I had a quick look, and probably 76 of those listings are fresh. Based on 24,500 dwellings there’s not much choice for buyers in Napier. My hood, Kohimarama, is the same with 10 fresh (less than 75 days old) listings for 2,970 dwellings.

Things are percolating in Palmerston North.

See you there!

Palmy was pushed up by speculators. It is now coming back down to reality and that is excellent news for my daughter. I just need to convince her now to leave Auckland like I did. Good things take time.

A lot must have changed in Palmy since August:

Buyers struggle to find a house in Palmerston North

It sure has. Palmerston North's average house price fell $49k from August's record-breaking high.
http://www.stuff.co.nz/manawatu-standard/97802809/Nearly-50k-price-drop-...

Interesting. I have been watching for these sorts of contracts to start showing up:

For the first time in 18 months, there were plenty of offers coming in that were conditional on the sale of the buyer's previous home, Klue said.

Offers coming in but were they accepted? A big problem with the hot market is that it is quite difficult to upgrade your current house and has led to people acquiring rentals (their original home) when they really didn't particularly want one. Being confident with a contract that has this condition is a good thing and was very common in the past. I found that article to still reflect a hugely healthy interest in buying property.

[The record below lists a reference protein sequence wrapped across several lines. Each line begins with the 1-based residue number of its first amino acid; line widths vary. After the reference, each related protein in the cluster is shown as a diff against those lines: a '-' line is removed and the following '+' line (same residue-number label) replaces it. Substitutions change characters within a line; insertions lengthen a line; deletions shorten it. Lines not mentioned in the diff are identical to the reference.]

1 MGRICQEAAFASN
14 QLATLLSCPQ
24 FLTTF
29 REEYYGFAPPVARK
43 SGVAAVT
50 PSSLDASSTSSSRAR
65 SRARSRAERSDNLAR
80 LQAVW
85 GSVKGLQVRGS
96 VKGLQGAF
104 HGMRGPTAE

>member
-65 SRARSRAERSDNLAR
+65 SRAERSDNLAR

Buy in Palmy now if that's where you want to live, it's just possible the market has bottomed out already.

I agree it looks like Palmy has bottomed out and it might be a good time to start looking at houses for my family. I'm thankful that Palmy can still offer FHB's a home to call their own.

Palmy doesn't suffer from a shortage of land which has driven up Aucklands prices. There are so many new building projects going on that there is a wait list of 12 months just to get to talk to a builder and then a further 12-18 months to get an architect. Commercial builds are also popping up everywhere, so we won't experience the price inflation like so many other areas.

Paul Whittaker the manager of property brokers real estate says he does not see any signs of first home buyers being pushed out of the market. Lol.